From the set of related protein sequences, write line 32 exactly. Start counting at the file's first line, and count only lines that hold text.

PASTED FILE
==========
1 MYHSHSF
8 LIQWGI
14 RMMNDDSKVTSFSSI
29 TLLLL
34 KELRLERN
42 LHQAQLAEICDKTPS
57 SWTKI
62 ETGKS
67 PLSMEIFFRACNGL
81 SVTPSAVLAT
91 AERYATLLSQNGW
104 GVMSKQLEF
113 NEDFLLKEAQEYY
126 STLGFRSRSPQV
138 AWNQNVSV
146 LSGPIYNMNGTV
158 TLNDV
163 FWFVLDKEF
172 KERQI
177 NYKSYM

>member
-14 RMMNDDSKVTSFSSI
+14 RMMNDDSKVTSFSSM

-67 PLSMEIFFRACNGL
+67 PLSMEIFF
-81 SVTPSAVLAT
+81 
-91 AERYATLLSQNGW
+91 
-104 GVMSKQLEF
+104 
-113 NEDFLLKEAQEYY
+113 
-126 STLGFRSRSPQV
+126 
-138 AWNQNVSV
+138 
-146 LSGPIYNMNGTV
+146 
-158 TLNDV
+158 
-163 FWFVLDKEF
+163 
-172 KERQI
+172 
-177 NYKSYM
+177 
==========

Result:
-113 NEDFLLKEAQEYY